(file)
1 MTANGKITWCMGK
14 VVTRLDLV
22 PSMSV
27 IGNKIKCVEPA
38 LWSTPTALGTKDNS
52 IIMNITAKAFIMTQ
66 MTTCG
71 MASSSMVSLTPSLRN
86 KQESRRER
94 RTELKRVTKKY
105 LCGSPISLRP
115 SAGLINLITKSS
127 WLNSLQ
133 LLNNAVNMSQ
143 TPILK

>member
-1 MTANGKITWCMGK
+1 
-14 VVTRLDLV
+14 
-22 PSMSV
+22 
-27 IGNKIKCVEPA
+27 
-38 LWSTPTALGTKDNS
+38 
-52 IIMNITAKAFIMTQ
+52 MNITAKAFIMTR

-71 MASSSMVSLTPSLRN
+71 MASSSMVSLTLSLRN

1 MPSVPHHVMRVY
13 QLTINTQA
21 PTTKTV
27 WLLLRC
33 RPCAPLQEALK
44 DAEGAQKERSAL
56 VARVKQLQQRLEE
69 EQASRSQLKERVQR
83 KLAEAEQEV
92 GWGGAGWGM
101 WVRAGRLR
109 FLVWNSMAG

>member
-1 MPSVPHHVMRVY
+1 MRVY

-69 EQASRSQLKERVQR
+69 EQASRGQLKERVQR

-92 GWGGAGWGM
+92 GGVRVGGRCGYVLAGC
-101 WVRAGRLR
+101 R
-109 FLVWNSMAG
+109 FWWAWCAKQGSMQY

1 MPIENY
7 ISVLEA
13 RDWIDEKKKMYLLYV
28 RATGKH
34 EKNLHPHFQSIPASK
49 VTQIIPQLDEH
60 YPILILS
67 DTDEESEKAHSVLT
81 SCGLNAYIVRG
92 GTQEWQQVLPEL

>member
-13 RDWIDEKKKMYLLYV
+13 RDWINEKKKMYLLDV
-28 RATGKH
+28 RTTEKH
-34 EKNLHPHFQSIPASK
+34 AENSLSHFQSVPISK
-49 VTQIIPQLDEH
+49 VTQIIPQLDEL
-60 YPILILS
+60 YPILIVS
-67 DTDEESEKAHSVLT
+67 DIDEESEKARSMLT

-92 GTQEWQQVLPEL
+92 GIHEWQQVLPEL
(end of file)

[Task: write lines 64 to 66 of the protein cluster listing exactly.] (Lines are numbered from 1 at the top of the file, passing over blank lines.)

>member
-13 RDWIDEKKKMYLLYV
+13 RDWINEKKKMYLLDV